After a few of these Christmas failures, I learned not to really include Riley as a factor in the season’s celebrations. I attended parties alone or with a friend. I never even implied to the kids that Riley would go to their concerts. I didn’t expect he would help with things such as shopping, tree trimming, food preparation or going to see Santa. He became an invisible entity within the house. But, then, I didn’t have to worry much about his presence because he was rarely at our home.

I considered myself as somewhat of a single parent and acted in that manner. I refused to let Riley’s “scroogness” have any bearing on my finding joy. I suppose you could say I “detached” from Riley and just continued on.  It doesn’t matter what word you use to describe it, the end result was that it worked for me.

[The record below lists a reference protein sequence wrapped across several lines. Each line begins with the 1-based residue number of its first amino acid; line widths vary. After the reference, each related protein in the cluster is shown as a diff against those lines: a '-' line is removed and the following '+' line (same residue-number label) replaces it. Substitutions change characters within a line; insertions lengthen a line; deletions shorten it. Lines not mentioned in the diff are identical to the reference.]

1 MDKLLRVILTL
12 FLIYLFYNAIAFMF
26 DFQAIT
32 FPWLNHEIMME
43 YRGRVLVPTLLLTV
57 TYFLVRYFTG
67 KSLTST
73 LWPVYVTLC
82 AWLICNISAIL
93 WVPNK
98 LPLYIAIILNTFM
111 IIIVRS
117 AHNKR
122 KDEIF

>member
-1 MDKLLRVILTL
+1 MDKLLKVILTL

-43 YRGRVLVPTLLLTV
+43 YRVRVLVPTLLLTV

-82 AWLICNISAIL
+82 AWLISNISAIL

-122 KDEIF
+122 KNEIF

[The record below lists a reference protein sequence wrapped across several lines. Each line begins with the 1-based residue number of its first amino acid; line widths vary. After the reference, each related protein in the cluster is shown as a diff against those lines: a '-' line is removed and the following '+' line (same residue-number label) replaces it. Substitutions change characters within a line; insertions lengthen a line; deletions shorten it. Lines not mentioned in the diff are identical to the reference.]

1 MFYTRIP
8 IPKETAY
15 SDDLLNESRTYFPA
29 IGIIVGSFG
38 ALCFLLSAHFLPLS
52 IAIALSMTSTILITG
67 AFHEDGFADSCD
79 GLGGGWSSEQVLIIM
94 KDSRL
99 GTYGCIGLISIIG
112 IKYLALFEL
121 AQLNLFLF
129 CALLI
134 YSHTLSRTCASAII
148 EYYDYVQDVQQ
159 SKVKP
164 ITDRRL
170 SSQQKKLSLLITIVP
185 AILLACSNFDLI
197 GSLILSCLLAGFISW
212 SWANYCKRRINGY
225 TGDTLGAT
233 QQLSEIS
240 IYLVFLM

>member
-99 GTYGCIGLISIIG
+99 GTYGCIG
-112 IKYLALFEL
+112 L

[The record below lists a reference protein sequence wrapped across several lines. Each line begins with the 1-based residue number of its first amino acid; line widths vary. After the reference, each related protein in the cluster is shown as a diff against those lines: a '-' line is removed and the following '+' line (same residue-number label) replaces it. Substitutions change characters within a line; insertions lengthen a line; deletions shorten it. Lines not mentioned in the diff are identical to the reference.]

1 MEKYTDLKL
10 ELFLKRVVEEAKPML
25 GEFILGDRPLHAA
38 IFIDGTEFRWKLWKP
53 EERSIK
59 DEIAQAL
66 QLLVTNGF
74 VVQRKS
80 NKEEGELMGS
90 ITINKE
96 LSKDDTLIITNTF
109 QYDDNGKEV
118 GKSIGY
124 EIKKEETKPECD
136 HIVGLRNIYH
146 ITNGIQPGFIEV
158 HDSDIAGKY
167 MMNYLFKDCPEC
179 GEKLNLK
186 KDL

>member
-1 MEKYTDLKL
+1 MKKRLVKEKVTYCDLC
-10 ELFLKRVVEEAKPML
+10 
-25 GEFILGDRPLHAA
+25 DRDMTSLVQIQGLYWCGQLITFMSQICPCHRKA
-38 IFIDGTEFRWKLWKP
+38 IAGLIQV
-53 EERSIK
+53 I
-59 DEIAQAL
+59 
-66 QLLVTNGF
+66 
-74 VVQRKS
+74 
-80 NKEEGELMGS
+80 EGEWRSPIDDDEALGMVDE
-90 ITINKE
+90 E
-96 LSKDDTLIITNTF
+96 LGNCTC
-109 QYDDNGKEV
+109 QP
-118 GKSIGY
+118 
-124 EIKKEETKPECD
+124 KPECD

Riley was still somewhat a part of things at Christmas. He read the gift tags and handed out the packages to all of us. He ate Christmas breakfast with us and often stuck around for Christmas dinner. But after dinner he was gone and wouldn’t return for days. It was almost a blessing he was gone because I didn’t have to have conversations with someone who wasn’t quite able to follow the chain of exchanges.

The Christmas’ since Riley had his heart attack have been decreasing in intensity – at least for me. Riley doesn’t seem to care about Christmas except that we have a tree and a huge Christmas feast. We don’t have company during that time so it is just two people trying to enjoy some holiday spirit. But, the enjoyment feels forced.